Washington’s shortcomings this year have nothing to do with Markelle Fultz. He is having the best individual season in the program’s history, and that includes Brandon Roy’s senior year.
The comment has become inevitable.
The Huskies fall behind, an opposing player gets pumped up and a broadcaster can’t help but remark how Markelle Fultz looks uninspired.
Pac-12 Network analyst Don MacLean was the latest.
“I came into this game more excited than it appears Fultz has,” MacLean said during the first half of Washington’s 41-point loss to UCLA.
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And when play-by-play man JB Long pointed out that Fultz generally has an understated look, MacLean wasn’t having it.
“OK, be understated and have 20 at the half,” he said.
Let’s be clear on one thing: Washington’s shortcomings this year have nothing to do with Fultz. He is having the best individual season in the program’s history, and that includes Brandon Roy’s senior year.
The freshman’s 23.2 points per game lead the Pac-12 by almost five points per contest, and he’s doing it while shooting 47.9 percent from the field and 42.1 percent from deep. Additionally, he is second in the conference in assists (6.0 per game), second on the team in rebounds (6.0), fifth in the Pac-12 in steals (1.6) and 11th in blocks (1.3) .
Advanced stats suggest he is also the most efficient player in the conference, which is particularly impressive when opponents’ scouting reports just read, “STOP FULTZ!!!!”
Still, the big knock on him (other than his free-throw shooting) is that he just doesn’t have the killer instinct that has defined so many of the game’s greats.
But what is that based on?
It’s true that Fultz has a Phil Ivey face every moment he is on the court. Joy is rarely expressed, anger is never expressed, and you sometimes get the feeling he’d react to getting slugged in the face with nothing more than a shrug.
So casual observers conclude that he doesn’t care, or that he’s just biding his time until the NBA draft, where many sites project him as the No. 1 pick. And while I suppose I can see why some people might think this, I can’t help but see it as the laziest possible analysis.
“It’s pretty funny to me,” Fultz said. “People want to say that I don’t care, but anybody who knows me knows how much I love the game and that I’m always trying to get the guys up.”
Do you know how easy it would have been for Fultz to pack it in when the Bruins ran out to a 30-point lead in the second half Saturday? Such a reaction is basic human nature. But Markelle was out there spinning his way to the hoop after every soul-crushing UCLA alley-oop, never letting up or showing frustration.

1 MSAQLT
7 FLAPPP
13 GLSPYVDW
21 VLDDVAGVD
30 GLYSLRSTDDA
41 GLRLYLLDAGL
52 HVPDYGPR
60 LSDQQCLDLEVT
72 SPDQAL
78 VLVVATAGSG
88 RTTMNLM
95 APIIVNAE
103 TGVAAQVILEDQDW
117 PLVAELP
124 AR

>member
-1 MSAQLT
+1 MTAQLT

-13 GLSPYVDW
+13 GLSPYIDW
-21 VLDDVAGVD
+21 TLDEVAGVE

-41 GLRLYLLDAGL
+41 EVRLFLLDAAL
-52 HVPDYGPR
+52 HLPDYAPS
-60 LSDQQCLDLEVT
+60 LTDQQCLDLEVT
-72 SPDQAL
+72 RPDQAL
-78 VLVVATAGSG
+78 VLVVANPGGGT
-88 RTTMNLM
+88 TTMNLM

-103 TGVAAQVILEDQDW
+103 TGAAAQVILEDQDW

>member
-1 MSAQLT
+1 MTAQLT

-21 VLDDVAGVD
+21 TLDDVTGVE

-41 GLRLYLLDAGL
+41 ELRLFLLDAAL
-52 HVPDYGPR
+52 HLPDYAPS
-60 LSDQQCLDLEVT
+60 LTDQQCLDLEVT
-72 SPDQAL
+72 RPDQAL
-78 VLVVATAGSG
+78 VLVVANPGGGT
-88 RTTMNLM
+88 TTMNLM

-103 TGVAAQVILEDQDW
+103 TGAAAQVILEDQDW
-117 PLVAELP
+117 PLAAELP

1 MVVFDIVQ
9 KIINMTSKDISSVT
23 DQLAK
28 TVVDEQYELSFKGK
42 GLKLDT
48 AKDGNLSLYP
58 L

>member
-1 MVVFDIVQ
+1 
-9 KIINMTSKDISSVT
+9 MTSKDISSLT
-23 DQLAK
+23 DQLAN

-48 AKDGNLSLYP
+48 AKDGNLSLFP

Personally, I think his even-keeled demeanor is a selling point for NBA scouts. Fultz is like a pitcher who doesn’t get rattled by the grand slam he gave up in the first inning and goes on to get the complete-game win.
You don’t go from playing junior varsity as a sophomore to a potential No. 1 pick without caring. Fultz has said he wants to be the best to play the game, and that desire manifests itself in his skill set.
And don’t get me wrong — emotion works for a lot of guys. The rings athletes like Kevin Garnett, Kobe Bryant and Ray Lewis wear are a byproduct of the fire they showed every day between the lines. But there are also players such as former NBA Finals MVP Kawhi Lenoard, who is one of the five best players in basketball despite playing with Fultz-like stoicism.
Plenty of stars have destroyed locker rooms by showing too much rage. I don’t think any have done so by showing too little.
Last week, Huskies coach Lorenzo Romar was asked about Fultz’s disposition, and he went old school in his response. He recalled the time Phil Chenier punched former Knicks point guard Walt Frazier in the face on national television, prompting Frazier to react in the most vengeful way possible.
No, he didn’t punch back. He didn’t give much more than a snarl, really. Instead, he lit the Bullets up for 26 points.
It’s no secret the Huskies are bad this year. They don’t run much of an offense, they don’t play a lot of defense and they don’t look like they’re going to get any better.
So if you’re a fan, you have a right to be mad. And you don’t have to pull a Fultz and hold it in.
If you need to express that anger, I understand. Just don’t direct it at Fultz.